Conservancy donors make a difference in Cuyahoga Valley National Park every day.
Because of donor support, children experience wonder in nature. Park visitors enjoy music and art in the valley. Volunteers plant trees and build trails. And the National Park Service and the Conservancy have the resources to steward our world-class national park.Donate
2017: Year in Review
Each year, our members, donors, volunteers, and advocates help the Conservancy accomplish big things for our national park. Together, we’ve helped make the following successes possible during the Conservancy’s Fiscal Year 2017:
- Over 76,000 park visitors connected with the Conservancy and learned about the park at our Trail Mix stores
- 9,324 children immersed themselves in nature at the Cuyahoga Valley Environmental Education Center, including 3,500 fourth-graders who participated in the national “Every Kid in a Park” initiative and 3,909 youth received donor-funded scholarships to attend programs
- Over 1,500 native trees were planted by 530 volunteers at Day of Service events
- At least 22 park trails benefited from TRAILS FOREVER dollars and the work of world-class trail crews and volunteers
- Total support for the new Boston Mills Visitor Center surpassed $5.8 million
- 7,600 visitors enjoyed live music in Ohio’s national park
- … and so much more! Thank you to all who make the Conservancy’s work for Cuyahoga Valley National Park possible.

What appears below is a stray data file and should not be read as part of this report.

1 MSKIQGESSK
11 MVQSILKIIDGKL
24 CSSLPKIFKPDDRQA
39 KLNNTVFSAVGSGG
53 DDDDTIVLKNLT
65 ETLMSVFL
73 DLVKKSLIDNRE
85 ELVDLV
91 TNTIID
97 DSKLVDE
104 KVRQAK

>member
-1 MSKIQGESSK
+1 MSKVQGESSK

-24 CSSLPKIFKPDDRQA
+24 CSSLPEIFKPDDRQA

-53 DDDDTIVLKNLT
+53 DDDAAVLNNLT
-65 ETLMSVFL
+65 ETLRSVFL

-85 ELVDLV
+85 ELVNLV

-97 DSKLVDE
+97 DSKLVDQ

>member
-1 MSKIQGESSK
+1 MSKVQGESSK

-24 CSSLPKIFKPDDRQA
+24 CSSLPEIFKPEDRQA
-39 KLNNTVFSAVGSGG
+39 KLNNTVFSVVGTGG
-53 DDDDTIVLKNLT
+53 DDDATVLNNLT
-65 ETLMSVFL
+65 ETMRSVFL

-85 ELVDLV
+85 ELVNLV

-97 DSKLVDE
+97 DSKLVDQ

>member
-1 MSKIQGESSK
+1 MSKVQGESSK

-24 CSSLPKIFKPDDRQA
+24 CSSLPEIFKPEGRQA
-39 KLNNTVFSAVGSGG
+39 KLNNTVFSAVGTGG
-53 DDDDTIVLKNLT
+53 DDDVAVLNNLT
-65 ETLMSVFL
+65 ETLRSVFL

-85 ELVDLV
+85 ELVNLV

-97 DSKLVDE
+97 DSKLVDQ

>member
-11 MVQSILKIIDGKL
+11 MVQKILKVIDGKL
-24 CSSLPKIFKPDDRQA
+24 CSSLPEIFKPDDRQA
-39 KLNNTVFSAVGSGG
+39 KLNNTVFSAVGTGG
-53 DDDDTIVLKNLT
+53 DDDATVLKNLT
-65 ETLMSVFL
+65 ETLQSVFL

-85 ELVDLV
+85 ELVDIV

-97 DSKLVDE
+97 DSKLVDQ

Wetmore Habitat Restoration
From 2015 to 2017, hundreds of volunteers worked hard with National Park Service staff to restore native habitat in the Wetmore Trail area of Cuyahoga Valley National Park. All told, the project reforested 30 acres, removed invasive species from 100 acres, and stabilized 7,000 linear feet of the Dickerson Creek bank. The Conservancy secured funding for this project from the National Fish and Wildlife Foundation.
Every Kid in a Park
The national Every Kid in a Park initiative has a vision that “No matter who you are or where you live, every kid should be able to enjoy America’s parks, monuments, lands and waters.” During the 2016-2017 school year, the Conservancy’s Cuyahoga Valley Environmental Education Center brought 3,500 fourth-graders to the national park to explore the history, wildlife, geology, and natural features of the Cuyahoga Valley. During 2017-2018, we’re aiming to continue growing the program, with a goal of serving 5,500 students from throughout northeast Ohio. Learn more
East Rim Mountain Bike Trail
With support from the Conservancy, Cuyahoga Valley National Park officially opened its first mountain biking trail in spring 2016. The initial 2.3-mile East Rim Trail lets bikers, hikers, and runners explore a unique new area of the Cuyahoga Valley. An additional 6.5-mile loop is anticipated to be completed in the spring of 2018. Funding for the East Rim trail system comes from the John S. and James L. Knight Foundation, ODNR Recreational Trails program, National Parks Centennial Challenge, S. L. Gimbel Foundation Fund, People for Bikes, and individual donors. See what’s happening now
Streamlined Volunteer Hour Tracking
In 2016, CNVP’s volunteer program (co-managed by the Conservancy) implemented a new online system for tracking volunteer service hours. Particularly for recurring volunteers who currently submit monthly timesheets on paper, this online program reduces error, simplifies the process, and allows staff to spend more time connecting with volunteers and doing more for the national park.
Expanded Summer Academy Programs at the Education Center